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Employment tribunals - discrimination - calculating compensation for aggravated damages

This advice applies to Wales

If you make a claim for discrimination and your employer has behaved particularly badly towards you, you can claim additional compensation for the fact that their extremely poor behaviour has increased the distress caused to you. This is known as a claim for aggravated damages.

This page explains when you can claim aggravated damages.

What are aggravated damages?

In discrimination claims, you can claim compensation for injury to your feelings as well as for financial losses.

If your employer has behaved in a particularly high-handed, malicious or insulting way, when they discriminated against you or in the way they have behaved since they discriminated against you, the tribunal can increase your compensation for injury to feelings to take account of these aggravated damages.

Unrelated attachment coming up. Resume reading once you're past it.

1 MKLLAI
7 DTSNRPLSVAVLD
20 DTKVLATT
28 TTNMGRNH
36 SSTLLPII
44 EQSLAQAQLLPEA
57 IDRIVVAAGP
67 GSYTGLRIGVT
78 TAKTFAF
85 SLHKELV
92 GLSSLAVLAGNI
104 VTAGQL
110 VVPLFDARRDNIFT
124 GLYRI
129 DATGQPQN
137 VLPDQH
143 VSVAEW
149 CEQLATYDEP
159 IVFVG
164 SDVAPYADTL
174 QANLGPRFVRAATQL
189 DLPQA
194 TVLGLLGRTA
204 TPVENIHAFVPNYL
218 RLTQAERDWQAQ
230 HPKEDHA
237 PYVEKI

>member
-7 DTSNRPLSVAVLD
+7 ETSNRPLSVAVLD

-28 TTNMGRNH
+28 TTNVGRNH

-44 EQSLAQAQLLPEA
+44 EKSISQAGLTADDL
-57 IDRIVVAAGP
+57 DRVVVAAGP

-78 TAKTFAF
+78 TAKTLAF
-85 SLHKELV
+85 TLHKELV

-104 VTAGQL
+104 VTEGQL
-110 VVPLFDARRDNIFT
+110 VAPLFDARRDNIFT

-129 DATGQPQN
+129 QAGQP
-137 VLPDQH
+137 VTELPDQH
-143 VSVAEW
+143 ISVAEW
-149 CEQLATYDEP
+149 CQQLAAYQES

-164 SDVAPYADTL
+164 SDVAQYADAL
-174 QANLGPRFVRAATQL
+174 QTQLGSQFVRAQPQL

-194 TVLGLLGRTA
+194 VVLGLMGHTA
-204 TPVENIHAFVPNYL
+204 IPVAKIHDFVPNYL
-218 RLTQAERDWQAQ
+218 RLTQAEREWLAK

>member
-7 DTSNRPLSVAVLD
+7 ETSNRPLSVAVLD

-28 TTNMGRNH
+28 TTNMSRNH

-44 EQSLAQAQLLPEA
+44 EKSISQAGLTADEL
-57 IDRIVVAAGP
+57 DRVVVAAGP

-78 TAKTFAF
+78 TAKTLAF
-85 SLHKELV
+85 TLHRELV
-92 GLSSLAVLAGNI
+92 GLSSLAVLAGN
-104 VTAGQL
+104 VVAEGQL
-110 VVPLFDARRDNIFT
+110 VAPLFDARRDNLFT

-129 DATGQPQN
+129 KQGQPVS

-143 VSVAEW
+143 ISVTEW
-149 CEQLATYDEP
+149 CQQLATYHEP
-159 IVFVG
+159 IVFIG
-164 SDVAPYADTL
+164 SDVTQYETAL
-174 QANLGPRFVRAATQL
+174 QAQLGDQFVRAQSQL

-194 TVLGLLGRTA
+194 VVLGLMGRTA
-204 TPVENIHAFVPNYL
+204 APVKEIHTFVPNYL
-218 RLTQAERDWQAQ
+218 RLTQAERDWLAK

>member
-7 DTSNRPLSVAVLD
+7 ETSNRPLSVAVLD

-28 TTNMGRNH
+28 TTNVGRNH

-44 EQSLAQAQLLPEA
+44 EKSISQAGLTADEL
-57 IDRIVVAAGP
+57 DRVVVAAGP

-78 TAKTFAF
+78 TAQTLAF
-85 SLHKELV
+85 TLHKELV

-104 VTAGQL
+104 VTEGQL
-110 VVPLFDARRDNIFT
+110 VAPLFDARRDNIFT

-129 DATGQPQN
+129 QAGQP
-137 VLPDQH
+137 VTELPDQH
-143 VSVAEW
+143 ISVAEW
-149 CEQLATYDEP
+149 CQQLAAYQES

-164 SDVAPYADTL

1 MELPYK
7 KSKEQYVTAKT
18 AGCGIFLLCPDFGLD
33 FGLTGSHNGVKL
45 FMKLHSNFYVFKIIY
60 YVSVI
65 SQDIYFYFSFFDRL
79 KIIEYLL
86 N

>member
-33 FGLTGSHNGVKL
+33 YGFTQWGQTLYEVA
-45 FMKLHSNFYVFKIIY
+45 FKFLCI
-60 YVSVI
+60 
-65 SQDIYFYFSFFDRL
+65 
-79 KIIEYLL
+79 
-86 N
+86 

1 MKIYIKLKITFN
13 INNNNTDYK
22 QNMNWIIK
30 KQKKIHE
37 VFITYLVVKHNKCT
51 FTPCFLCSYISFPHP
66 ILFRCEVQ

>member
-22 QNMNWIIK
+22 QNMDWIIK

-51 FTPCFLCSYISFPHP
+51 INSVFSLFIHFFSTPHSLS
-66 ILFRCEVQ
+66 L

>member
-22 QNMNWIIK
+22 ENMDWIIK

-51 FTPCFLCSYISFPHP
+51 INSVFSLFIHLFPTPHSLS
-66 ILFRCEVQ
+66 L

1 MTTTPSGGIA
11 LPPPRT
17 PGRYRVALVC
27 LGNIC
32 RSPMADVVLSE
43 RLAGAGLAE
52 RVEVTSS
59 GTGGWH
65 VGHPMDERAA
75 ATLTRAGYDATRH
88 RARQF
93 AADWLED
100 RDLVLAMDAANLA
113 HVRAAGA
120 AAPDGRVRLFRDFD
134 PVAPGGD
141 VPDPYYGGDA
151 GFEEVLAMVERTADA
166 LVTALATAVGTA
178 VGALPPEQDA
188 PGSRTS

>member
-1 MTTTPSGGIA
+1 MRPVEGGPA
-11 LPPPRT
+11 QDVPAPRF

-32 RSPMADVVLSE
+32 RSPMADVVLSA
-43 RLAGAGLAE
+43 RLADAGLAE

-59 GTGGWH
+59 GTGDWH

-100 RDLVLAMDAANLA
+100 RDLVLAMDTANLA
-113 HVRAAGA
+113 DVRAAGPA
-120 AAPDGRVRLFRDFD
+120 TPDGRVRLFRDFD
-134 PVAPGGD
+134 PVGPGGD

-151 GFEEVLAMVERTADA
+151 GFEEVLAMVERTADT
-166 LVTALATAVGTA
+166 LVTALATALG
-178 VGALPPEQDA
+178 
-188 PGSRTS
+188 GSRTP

When you might get aggravated damages

It's rare for aggravated damages to be awarded. For a tribunal to award compensation for aggravated damages, you'll have to show that:

  • your employer was exceptionally contemptuous or had a malicious motive when they discriminated against you, and
  • you suffered an increased injury to feelings as a result of their conduct.

You may be awarded aggravated damages if your employer has behaved in an exceptionally upsetting way towards you. This could be, for example, by treating you in a manner which is unnecessarily offensive, spiteful, vindictive, or in a way which is intended to hurt you.

Aggravated damages may also be awarded when your employer made the situation much worse by showing that they didn't take your claim of discrimination seriously. They could do this, for example, by promoting the person who was harassing you rather than properly investigating your claim. Or by speaking in a particularly high-handed and dismissive manner at the tribunal hearing.

Next steps

Other useful information

Equality Advisory Support Service (EASS)

If you've experienced discrimination, you can get help from the EASS discrimination helpline.

Equality and Human Rights Commission (EHRC)

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